Fight climate change and ease into future of all-electric cars by mandating hybrids

Fight climate change and ease into future of all-electric cars by mandating hybrids

Regarding “Push needed to hit climate goals” (Editorial, Sept. 11): My suggestion is to mandate that all new light-duty vehicles sold in the U.S. beginning with the 2027 model year be hybrids.

My husband and I own a 2020 Ford Escape Hybrid (non-plugin) that has averaged 44.5 miles per gallon over 13,000 miles, almost twice the mileage of the gasoline version. The battery is charged as you drive. We only paid about $2,000 more for our hybrid compared to the gas model.

Our two college-age grandsons drive previously owned Ford C-Max hybrids and our daughter just purchased a Ford Maverick hybrid (small truck), and they all average over 40 mpg.

If all new cars were hybrids, gasoline usage and carbon emissions would be cut in half almost immediately at very little cost increase.

Bio-fuel, electric and hydrogen vehicles could follow in 2035 as the California Air Resources Board has mandated.

Rosemary Lake, San Leandro

Priced out of wineries

Regarding “Wineries eager for fall after dry tourist season” (Bay Area & Business, Sept. 11): All I can say is “get a grip!” I moved to the Bay Area in 1980 when the only winery that charged for tasting was Caymus, where you paid $3 to taste excellent wine and got a souvenir glass to take home.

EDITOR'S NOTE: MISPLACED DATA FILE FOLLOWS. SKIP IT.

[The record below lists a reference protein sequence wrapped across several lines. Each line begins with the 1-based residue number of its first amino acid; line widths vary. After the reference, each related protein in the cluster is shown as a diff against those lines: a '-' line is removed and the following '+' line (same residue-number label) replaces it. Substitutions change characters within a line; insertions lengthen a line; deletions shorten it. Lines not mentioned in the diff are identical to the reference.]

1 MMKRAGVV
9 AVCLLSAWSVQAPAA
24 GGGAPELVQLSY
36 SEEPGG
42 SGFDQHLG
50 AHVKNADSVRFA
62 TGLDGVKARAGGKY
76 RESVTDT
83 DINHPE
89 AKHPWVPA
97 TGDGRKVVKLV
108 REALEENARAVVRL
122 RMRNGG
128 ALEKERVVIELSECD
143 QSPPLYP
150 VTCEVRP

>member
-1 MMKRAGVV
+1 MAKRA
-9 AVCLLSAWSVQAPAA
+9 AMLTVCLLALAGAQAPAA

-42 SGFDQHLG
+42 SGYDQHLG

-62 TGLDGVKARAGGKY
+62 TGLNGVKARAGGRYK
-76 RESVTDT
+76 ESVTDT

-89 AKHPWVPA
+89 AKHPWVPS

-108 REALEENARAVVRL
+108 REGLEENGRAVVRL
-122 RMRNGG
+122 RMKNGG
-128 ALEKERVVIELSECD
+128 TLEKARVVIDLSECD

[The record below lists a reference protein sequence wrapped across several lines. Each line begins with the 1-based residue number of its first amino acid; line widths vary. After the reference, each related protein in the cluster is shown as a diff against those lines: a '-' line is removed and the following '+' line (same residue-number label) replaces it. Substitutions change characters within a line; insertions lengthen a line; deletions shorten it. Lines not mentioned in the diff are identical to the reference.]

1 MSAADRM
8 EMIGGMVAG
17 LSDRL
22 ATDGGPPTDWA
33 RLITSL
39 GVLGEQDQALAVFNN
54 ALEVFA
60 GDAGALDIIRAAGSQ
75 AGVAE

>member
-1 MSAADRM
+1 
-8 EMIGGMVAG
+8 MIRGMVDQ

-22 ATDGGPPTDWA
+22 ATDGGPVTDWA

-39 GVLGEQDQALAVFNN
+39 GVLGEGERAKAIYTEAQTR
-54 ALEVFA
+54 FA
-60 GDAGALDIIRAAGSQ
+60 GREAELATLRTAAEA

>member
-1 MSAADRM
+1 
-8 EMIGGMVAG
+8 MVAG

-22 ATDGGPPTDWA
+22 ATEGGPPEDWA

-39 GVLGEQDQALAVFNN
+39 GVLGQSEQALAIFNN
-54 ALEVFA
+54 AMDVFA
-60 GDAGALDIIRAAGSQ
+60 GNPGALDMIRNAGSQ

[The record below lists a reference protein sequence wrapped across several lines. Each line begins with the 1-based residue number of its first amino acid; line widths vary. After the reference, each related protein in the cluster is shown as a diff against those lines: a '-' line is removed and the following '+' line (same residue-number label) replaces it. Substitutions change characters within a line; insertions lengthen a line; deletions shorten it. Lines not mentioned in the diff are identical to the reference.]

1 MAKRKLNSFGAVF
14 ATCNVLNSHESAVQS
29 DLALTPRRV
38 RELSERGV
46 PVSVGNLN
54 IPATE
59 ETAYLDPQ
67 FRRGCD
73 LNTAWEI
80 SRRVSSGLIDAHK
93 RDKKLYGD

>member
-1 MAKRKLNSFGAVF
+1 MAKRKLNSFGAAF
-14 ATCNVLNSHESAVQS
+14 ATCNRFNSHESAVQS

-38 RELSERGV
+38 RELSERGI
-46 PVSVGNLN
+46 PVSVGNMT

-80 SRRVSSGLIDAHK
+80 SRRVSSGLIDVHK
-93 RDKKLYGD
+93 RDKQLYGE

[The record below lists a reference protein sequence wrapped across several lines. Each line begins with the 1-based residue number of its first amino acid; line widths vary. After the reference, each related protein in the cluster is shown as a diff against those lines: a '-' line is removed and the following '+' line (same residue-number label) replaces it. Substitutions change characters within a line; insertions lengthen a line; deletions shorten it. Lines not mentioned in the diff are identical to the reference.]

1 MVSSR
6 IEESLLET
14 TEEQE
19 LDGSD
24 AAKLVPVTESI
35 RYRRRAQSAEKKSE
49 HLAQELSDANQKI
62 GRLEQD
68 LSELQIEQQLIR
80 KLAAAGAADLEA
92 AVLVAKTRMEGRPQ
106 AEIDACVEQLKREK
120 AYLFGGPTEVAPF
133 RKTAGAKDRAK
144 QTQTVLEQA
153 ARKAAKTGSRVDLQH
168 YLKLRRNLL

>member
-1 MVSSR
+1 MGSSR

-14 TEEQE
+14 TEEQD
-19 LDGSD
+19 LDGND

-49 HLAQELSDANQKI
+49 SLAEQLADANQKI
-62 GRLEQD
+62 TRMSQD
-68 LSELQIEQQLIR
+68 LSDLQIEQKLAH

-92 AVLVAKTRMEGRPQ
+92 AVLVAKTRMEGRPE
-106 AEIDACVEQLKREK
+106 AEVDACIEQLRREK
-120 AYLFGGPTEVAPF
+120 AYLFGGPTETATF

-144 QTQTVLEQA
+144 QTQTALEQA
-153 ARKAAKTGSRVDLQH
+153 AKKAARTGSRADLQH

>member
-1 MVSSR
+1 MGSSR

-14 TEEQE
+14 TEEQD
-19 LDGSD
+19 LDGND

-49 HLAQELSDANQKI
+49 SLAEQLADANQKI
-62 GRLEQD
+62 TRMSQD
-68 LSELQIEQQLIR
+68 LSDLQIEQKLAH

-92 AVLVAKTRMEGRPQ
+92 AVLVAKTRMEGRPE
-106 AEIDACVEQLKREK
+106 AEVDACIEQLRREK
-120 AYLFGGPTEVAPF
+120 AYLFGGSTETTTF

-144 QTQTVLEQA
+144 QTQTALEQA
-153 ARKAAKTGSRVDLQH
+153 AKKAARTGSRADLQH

Napa wineries wonder where their customers are when they expect you to pay hundreds of dollars for a few sips — and by reservation only. Hotels for a mere $950 a night and bookings are down? 

Come on folks, get serious. Wineries have priced wine tasting out of most people’s budgets and taken all the fun out of it. It’s a sad story indeed but the industry has no one to blame but itself. 

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You can still head up to Amador County and taste some excellent California wine for free.

Glenn Appell, Oakland

Vote on the issues

Regarding “Shifting election could aid Breed” (Front Page, Sept. 12) Is the election for San Francisco mayor really solely about which faction, progressive or moderate, turns out to vote? The article suggests nothing else matters.

The truth is that Mayor London Breed has no likely opponent on the horizon. No local leader that I am aware of has even suggested possibly challenging her. This could change, however, if the mayor missteps. With her poll numbers as low as they reportedly are, not least because of the failure of her administration to deal substantially with the homeless crisis, another dramatic failing in her mayorship could galvanize an opponent to declare for the office.

This could present her with a real challenge. The reality is that it’s not about which electoral faction turns out. The election will be about issues — if the mayor has done what she ran on and whether the city is better off. 

To suggest moderates would turn out to support a failed mayor would be wishful thinking, not data analysis.

Alan Collins, San Francisco

Ghosts of Russell City

Regarding “Tracing remnants after erasure of Bay Area town” (Bay Area & Business, Sept. 11): As a kid, in San Francisco, I would hear about Russell City, but then all mention of it stopped. I used to wonder what happened to it, thinking that I must have been hearing about Foster City. This is yet another instance of the white power structure stealing land from Black folks, this time, recently. So sad, so sad.

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Michael Benardo, Vallejo

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